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Methodology: level testing in EFL

Level: Starter/beginner, Elementary, Pre-intermediate, Intermediate, Upper intermediate, Advanced

Advice on evaluating the level of new students.

What is the best way to test new students to evaluate their level? Most of the schools I know use a simple multiple-choice grammar test (for speed and convenience) which I find very unprofessional and frustrating for the teacher who then has to deal with groups consisting of people of wildly varying levels. Do you know of any good tests available for testing oral & written comprehension & expression, grammar & vocabulary? Or better still, for testing communicative skills in English?

E. Montoya

A language school placement test needs to provide an accurate method of selecting class levels for students who join a course. It needs to be accurate and to give a wide range of marks - e.g. from 0 to 100 - with marks at all scores between - and for these marks to easily be interpreted (e.g. via a table) into class levels. Obviously the longer and more thorough a test is, the more areas it deals with, the more accurate it is likely to be - but it typically has to be done in a very short period of time (20 - 50 mins) and in far from ideal conditions (e.g. perched in a corner of Reception, or with a girlfriend whispering the answers.)

If the test is faulty and the results are unreliable, it fundamentally undermines the entire school system. Your classes are even more mixed level than you intended; teachers and students are unhappy and the basic engine of the school stutters.

In addition to this need to be accurate, the test has a major role in characterising a school to its clients. For many people the test will be the first contact with the educational side of a school - and certain messages will be given by the test. Some of these are to do with "face" - i.e. how it looks - whether it seems to be a professional product - does it give out clear messages that it comes from an organisation that knows what it's doing. (What impression does a badly photocopied set of grammar questions make?)

Beyond this, the content of the test should (at least to some degree) reflect the educational beliefs and distinctive flavour of the institution - and I agree with the question writer that there is a potential problem with setting a purely grammar multiple choice test - it suggests to the client that traditional multiple choice questioning is at the heart of our language teaching, that declarative knowledge and grammatical accuracy is more valued than communicative ability etc.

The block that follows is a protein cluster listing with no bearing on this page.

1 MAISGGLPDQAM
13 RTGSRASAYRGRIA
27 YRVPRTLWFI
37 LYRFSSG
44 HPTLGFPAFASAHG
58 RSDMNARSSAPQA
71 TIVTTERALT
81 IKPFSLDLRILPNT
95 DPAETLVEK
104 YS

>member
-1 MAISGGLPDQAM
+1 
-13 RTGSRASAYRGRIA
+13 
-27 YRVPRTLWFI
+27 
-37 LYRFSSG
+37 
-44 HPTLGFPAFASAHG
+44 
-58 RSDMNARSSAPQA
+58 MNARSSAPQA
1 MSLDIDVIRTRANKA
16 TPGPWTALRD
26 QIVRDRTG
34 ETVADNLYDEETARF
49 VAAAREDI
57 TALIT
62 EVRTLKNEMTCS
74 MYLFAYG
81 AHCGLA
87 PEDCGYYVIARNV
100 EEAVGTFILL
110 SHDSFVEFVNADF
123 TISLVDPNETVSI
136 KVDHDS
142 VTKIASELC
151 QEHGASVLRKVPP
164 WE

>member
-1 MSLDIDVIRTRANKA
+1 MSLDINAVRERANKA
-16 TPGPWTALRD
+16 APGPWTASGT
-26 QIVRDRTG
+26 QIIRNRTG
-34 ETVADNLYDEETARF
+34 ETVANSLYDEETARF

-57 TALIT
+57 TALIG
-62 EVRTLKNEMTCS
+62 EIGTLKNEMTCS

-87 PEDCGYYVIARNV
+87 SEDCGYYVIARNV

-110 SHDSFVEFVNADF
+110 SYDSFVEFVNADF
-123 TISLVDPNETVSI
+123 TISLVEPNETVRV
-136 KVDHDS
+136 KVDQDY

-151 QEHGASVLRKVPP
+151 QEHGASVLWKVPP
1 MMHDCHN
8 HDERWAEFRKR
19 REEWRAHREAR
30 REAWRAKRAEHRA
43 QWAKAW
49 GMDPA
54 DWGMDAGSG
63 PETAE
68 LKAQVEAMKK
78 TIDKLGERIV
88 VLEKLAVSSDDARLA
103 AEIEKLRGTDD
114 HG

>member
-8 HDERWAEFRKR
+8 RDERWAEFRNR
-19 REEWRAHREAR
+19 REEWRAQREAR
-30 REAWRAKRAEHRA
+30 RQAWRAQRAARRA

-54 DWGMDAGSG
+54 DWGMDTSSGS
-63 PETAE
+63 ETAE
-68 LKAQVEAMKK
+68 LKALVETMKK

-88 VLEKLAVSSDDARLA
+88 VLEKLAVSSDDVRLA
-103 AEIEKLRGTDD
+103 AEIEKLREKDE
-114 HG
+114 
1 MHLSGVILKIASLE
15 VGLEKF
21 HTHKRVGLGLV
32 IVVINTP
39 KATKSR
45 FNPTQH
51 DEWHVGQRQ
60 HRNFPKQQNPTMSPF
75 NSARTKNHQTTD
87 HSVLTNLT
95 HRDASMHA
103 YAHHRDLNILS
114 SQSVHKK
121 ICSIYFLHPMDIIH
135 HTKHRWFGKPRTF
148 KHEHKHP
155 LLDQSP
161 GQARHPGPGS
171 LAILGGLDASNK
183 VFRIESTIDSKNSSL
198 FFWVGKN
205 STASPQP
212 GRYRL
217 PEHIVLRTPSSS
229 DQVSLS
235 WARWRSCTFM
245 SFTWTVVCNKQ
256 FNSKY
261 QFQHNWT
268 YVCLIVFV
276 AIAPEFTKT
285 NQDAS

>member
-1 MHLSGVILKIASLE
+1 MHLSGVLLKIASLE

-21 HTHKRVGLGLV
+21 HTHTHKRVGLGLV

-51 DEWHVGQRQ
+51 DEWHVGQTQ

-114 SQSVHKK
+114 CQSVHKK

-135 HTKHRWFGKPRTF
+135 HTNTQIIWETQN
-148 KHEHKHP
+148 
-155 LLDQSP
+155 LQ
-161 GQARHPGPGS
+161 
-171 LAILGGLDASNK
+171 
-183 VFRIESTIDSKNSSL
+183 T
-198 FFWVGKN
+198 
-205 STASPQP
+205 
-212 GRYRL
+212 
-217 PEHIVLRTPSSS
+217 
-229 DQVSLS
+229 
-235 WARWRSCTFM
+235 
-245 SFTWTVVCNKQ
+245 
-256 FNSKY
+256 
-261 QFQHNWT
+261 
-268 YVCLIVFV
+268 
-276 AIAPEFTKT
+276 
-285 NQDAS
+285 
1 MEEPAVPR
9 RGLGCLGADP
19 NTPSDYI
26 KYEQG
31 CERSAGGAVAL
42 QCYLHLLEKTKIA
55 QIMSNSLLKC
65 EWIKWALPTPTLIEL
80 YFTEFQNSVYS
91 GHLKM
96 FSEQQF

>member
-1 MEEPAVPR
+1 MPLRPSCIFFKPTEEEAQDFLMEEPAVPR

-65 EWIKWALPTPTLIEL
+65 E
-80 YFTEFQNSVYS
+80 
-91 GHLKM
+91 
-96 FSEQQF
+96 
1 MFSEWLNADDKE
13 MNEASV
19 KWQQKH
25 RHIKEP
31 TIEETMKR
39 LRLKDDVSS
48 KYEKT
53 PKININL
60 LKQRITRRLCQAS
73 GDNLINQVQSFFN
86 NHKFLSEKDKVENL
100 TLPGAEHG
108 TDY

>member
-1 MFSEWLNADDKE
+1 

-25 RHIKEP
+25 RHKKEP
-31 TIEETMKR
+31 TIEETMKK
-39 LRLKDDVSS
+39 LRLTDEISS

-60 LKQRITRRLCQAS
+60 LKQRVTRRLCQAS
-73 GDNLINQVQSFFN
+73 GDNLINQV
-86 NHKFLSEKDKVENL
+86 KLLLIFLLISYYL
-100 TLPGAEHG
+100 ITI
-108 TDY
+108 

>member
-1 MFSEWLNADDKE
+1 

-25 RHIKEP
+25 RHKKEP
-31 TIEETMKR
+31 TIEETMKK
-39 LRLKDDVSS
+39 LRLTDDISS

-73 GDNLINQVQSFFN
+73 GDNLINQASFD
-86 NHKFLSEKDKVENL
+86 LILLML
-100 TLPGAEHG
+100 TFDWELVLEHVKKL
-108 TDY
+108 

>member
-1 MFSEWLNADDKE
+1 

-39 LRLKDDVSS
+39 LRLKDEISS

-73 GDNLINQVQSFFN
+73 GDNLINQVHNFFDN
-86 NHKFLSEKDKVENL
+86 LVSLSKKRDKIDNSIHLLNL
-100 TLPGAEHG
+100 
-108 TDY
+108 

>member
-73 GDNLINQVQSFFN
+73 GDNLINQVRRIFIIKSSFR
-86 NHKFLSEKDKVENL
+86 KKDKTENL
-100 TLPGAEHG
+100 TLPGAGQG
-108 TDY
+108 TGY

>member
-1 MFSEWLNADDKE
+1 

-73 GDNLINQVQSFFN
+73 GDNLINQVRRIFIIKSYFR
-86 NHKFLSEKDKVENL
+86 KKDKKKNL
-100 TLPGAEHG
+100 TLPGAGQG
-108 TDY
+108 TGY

The traditional notion that a student has "a level" is not really true. Learners have a range of "levels" - perhaps being very knowledgeable about grammar, weak at listening, having a limited knowledge of collocational patterns, writing very well etc. We need to find out as much as we can about as many of these as we can.

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Readers' comments (4)

  • Yes, I too find this issue extremely frustrating. I have always found that the current placement tests available on the market only test students' grammar knowledge, but later in class I find their oral skills are generally much lower. This means that students are often assigned to a higher level based on the results of their placement test but their communication skills don't often match the level assigned. As my students are much more interested in improving their oral skills, it is vital I find an oral placement test. I feel this type of test would be much more accurate in assigning my students to the correct level for them. But where do I find Oral Placement tests??

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  • We currently don't have any level tests available on the site, however there is an article on diagnostic tests that will give you guidance in creating your own:

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  • I have just being given the task of teaching a 56 year-old Chinese gentleman English. I have taught English in China for a couple of years but mainly to young adults who already had some working knowledge of the language. The problem I'm facing is how to accurately judge his level, is he an (absolute)beginner or a false beginner, or perhaps even on elementary level? Not even the interpreter with him, can give me an answer to that question. I do not want to treat hime like a child, he is educated and it's just that he seems to have very little knowledge of English? How do I determine his level? How do you test someone if you fon't know if he really understands anything? Any comprehensive tests out there for lower level say, False Beginner? (my best guess)
    Etienne Terblanche

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  • I was wondering about this exact issue and was happy to have found E. Montoya's question here. I was hoping my one stop at onestopenglish would be enough. Unfortunately, it looks like I'll need to resort to Google to find an answer.

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